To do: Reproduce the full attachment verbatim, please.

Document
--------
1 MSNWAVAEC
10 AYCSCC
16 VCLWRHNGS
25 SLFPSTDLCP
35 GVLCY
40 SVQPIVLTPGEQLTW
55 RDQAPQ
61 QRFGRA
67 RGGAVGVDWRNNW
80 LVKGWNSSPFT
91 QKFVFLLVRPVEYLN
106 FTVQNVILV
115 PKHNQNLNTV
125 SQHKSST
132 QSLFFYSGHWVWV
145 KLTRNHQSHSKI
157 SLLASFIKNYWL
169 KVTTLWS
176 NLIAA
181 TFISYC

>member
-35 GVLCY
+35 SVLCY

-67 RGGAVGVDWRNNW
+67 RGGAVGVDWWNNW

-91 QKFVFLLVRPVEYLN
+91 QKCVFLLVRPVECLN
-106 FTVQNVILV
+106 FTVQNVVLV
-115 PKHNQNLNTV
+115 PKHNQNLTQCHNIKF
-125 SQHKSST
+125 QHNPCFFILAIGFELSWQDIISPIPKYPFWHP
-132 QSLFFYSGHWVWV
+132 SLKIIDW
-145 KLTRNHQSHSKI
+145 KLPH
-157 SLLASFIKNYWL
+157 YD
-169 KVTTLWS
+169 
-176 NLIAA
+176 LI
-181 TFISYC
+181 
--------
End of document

1 MSNWAVAEC
10 AYCSCC
16 VCLWRHNGS
25 SLFPSTDLCP
35 GVLCY
40 SVQPIVLTPGEQLTW
55 RDQAPQ
61 QRFGRA
67 RGGAVGVDWRNNW
80 LVKGWNSSPFT
91 QKFVFLLVRPVEYLN
106 FTVQNVILV
115 PKHNQNLNTV
125 SQHKSST
132 QSLFFYSGHWVWV
145 KLTRNHQSHSKI
157 SLLASFIKNYWL
169 KVTTLWS
176 NLIAA
181 TFISYC

>member
-35 GVLCY
+35 SVLCY

-67 RGGAVGVDWRNNW
+67 RGGAVGVDWWNNW

-91 QKFVFLLVRPVEYLN
+91 QKCVFLLVRPVECLN
-106 FTVQNVILV
+106 FTVQNVVLV
-115 PKHNQNLNTV
+115 PKHNQNLTQCHNIKF
-125 SQHKSST
+125 QHNPCFFILAIGFELSWQDIISPIPKYPFWHP
-132 QSLFFYSGHWVWV
+132 SLKIIDW
-145 KLTRNHQSHSKI
+145 KLPH
-157 SLLASFIKNYWL
+157 YD
-169 KVTTLWS
+169 
-176 NLIAA
+176 LI
-181 TFISYC
+181 